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Mount Minutes – Why Does the Flu Vaccine Change Every Year?

November 30, 2019

I’m Katie Dye, biology professor here at
the Mount. Healthcare providers recommend that you get an influenza
vaccine every year. Many people question this, thinking I got a flu shot last year
isn’t that good enough? Today we’ll consider why the flu vaccine changes
yearly. Now, you’ve probably heard the influenza vaccine is based on a guess,
but that term vastly underestimates the efforts of the global healthcare
community. Over 100 countries participate in year-round surveillance, tracking which
strains of the virus are most prevalent in order to predict which strains will
be circulating during the upcoming flu season. Each February, a WHO committee
meets to compile the global data. They make recommendations to the US FDA, who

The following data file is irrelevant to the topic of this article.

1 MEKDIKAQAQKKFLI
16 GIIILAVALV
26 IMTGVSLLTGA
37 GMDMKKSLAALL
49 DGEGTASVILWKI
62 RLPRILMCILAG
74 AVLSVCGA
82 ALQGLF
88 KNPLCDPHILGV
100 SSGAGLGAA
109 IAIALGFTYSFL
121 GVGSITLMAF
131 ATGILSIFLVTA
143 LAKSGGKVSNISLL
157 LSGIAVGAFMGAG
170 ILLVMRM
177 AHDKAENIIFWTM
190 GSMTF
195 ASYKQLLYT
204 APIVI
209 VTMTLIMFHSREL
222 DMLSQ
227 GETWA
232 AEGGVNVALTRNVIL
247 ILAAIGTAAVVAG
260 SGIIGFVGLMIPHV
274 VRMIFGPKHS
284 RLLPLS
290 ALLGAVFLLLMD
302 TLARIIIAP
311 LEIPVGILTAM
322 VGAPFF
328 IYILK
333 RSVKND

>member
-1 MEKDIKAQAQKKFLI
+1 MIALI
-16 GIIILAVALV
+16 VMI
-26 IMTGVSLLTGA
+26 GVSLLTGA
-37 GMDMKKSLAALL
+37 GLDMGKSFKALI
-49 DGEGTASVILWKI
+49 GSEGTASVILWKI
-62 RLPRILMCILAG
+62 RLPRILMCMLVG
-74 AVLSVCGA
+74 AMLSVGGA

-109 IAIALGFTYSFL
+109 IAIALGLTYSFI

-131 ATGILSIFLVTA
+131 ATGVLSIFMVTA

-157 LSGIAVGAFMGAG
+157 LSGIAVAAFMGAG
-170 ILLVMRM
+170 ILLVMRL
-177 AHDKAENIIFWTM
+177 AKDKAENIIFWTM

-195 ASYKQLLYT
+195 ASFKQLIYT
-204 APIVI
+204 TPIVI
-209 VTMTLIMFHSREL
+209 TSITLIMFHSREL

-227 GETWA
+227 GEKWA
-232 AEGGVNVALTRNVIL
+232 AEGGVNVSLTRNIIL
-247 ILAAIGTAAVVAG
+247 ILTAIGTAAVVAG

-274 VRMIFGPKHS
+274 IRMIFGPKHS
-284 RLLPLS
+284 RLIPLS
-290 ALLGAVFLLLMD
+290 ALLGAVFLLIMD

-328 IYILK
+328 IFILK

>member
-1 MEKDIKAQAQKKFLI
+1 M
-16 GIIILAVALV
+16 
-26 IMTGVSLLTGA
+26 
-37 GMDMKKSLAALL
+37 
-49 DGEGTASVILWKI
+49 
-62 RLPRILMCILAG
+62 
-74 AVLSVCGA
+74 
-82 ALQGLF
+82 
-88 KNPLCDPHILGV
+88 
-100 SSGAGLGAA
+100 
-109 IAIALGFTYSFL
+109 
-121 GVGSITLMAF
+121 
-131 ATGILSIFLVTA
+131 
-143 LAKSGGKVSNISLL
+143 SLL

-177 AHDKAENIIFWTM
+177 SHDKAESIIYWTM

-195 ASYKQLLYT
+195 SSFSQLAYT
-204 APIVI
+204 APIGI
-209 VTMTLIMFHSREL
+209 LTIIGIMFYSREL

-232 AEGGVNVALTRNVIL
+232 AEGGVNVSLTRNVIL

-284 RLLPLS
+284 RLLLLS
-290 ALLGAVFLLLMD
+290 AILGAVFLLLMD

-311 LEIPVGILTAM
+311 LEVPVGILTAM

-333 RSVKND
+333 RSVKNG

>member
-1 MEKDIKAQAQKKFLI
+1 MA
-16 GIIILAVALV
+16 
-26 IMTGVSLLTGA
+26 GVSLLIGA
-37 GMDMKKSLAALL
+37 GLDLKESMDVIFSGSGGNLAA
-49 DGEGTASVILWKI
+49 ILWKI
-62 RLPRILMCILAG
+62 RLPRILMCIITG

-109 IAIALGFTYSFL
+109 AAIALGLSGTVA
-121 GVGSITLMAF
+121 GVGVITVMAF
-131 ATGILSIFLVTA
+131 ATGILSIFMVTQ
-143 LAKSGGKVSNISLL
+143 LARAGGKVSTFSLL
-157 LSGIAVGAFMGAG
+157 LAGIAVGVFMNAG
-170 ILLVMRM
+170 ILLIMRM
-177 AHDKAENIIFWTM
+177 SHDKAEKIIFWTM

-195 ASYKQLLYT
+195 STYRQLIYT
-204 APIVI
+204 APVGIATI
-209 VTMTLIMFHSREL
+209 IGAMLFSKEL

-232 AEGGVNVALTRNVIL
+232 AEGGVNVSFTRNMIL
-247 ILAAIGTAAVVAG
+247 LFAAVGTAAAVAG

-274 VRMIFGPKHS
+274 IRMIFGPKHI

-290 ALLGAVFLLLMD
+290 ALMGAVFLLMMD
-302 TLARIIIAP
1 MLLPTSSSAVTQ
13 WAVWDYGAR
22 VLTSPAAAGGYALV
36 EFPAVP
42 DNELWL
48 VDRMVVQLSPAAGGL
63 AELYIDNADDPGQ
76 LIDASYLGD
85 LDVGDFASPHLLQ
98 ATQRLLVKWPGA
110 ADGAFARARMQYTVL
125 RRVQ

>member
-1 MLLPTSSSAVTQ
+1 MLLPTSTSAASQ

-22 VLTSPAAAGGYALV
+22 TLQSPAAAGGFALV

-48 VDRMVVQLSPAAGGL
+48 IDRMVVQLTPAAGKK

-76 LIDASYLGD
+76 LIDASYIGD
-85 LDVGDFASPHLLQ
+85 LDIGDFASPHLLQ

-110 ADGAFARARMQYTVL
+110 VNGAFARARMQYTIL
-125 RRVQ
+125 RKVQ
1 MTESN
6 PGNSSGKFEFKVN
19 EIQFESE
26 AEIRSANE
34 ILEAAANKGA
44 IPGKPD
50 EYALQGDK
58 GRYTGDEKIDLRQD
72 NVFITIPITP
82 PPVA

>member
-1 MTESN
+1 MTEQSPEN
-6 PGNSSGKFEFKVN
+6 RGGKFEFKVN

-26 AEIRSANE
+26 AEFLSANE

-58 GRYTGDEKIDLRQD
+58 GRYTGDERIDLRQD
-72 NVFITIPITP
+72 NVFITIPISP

tells vaccine producers which strains to include in the vaccine. Sometimes by flu
season the circulating strains have changed and the protection the vaccine
generates no longer matches the flu that we actually run into. Circulating strains
can change through a process called antigenic drift. Now, that’s the
accumulation of mutations in the two proteins that are on the surface of the
virus, hemagglutinin and neuraminidase, abbreviated h and n. These are the
proteins that dictate the subtype name of the flu virus such as h1n1 or h3n2,
which you’ve probably heard of. Now, just FYI, all of those H proteins, regardless
of number, have the same job, just a slightly different shape. One role of the
2013 version of the flu vaccine is to provide your immune system with a
g-rated preview of H1 and H3 so that you can generate antibodies later. If you
catch the flu your antibodies can stick to H1 and H3 and inactivate them and
the virus won’t be able to infect your cells, but as h1 and h3 mutate through
antigenic drift the antibodies that you possess from previous immunizations may
no longer stick to them, so the vaccine has to be altered yearly in order to
keep up with circulating strains and to update your antibody portfolio. So, yes
the flu vaccine is based on a guess, but it’s a very educated guess. Over the last
two years on average it was about fifty five percent effective. Now, while that’s
a failing grade in my classes, I’ll gladly take those odds to avoid getting
the flu.

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